1. Cardiovascular diseases: Bernadette is at risk of developing cardiovascular problems and circulatory diseases like atherosclerosis as she possesses an unhealthy BMI and high triglyceride content (Wald & Garber, 2018). Cardiovascular diseases are strongly interlinked with obesity. The common cardiovascular health problems that are liked with unhealthy body weight and are increased risk of heart failure and coronary heart disease. Obesity impacts the heart condition of the individuals by causing atrial and ventricular enlargement. Further, increased concentration of triglycerides in Bernadette could result in restricting the blood flow, hardening the arteries and result in complex cardiovascular problems like stroke and heart failure (Wald & Garber, 2018).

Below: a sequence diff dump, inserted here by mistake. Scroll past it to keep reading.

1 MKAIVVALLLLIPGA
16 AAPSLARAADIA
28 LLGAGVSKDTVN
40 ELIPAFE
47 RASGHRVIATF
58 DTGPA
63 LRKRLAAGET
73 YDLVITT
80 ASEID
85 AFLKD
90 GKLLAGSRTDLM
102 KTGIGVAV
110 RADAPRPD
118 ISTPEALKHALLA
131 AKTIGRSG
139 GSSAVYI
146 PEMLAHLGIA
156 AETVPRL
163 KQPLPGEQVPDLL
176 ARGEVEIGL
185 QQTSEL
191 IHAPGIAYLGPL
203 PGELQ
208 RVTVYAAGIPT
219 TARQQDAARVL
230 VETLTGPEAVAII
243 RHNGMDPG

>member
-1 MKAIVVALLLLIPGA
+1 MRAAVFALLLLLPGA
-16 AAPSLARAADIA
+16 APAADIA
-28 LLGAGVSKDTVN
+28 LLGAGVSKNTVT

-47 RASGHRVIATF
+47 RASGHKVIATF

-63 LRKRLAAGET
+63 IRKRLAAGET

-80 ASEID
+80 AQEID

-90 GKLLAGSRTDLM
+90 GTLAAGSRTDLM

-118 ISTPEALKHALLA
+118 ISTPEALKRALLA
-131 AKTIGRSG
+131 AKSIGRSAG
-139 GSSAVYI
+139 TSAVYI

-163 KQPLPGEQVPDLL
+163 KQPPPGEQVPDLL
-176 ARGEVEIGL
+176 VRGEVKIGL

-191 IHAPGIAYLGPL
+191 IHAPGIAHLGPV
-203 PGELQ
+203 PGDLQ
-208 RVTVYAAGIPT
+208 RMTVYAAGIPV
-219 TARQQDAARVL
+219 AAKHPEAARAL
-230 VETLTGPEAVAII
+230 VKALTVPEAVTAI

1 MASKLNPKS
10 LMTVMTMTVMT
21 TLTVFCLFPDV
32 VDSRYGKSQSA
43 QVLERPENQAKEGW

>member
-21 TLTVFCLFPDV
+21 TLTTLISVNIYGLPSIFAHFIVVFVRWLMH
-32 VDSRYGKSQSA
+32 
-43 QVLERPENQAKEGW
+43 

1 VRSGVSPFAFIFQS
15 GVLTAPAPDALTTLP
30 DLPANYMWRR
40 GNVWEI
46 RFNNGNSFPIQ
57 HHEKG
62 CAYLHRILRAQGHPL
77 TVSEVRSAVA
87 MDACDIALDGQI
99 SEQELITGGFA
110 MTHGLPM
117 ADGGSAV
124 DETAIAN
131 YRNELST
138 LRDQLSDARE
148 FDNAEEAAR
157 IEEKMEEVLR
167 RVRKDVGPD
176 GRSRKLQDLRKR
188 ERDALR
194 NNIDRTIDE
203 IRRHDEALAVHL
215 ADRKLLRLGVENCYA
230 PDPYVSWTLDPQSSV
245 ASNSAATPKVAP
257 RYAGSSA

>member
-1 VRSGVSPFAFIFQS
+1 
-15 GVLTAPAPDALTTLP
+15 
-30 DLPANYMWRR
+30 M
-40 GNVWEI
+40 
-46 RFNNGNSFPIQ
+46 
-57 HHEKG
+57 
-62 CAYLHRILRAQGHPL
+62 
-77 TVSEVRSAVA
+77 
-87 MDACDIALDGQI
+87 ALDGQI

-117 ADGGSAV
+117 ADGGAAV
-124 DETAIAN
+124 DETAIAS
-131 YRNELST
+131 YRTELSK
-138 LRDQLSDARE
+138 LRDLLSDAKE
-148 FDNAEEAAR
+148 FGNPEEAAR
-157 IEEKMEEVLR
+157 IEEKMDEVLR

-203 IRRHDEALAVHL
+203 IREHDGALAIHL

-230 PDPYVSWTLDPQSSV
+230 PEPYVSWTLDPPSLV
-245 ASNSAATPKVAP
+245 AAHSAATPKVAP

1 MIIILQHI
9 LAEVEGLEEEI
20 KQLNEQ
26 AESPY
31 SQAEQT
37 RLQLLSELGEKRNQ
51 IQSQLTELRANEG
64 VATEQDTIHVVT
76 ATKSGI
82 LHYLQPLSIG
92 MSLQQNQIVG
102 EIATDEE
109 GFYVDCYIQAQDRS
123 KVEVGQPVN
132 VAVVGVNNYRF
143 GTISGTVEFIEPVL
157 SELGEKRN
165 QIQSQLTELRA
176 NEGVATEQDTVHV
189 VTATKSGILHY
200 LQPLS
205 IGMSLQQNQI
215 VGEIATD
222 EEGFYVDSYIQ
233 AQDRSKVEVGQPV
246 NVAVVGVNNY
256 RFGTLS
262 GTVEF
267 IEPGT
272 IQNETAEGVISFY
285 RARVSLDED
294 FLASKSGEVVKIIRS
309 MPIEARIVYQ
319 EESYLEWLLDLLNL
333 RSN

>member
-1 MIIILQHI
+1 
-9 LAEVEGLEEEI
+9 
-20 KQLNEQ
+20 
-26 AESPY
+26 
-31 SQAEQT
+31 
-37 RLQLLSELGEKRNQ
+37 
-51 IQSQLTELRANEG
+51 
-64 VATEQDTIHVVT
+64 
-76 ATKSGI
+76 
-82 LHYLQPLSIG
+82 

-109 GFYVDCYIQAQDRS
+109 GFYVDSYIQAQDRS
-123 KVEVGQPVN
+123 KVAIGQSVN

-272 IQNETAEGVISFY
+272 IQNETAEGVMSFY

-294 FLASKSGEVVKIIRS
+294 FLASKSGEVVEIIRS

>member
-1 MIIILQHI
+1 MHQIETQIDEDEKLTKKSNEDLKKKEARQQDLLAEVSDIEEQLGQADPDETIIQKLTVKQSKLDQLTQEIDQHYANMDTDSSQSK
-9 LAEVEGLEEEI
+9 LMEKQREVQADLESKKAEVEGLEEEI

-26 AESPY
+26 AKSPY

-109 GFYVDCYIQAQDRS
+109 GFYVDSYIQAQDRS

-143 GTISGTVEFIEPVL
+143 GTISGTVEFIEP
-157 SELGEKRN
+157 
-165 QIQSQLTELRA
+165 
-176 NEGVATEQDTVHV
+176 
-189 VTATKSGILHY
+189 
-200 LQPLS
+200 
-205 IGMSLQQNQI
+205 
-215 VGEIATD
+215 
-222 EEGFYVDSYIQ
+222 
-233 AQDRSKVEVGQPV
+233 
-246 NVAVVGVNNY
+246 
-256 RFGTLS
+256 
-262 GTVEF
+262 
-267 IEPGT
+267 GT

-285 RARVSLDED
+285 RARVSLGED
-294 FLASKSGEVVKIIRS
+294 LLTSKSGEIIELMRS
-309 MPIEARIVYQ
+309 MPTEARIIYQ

2. Hypertension: High blood pressure is closely linked with unhealthy body weight, the higher concentration of triglycerides as well as BPAD (Lin & Buckley, 2019). Obese individuals require more oxygen than healthy individuals for maintaining the cellular function of the body. This results in the development of circulatory strain and impacts the heart rate and the blood pressure in obese individuals (Grundy, 2016). Hypertension has also been linked to psychological health conditions like bipolar disorders increasing the chances for Bernadette to acquire it.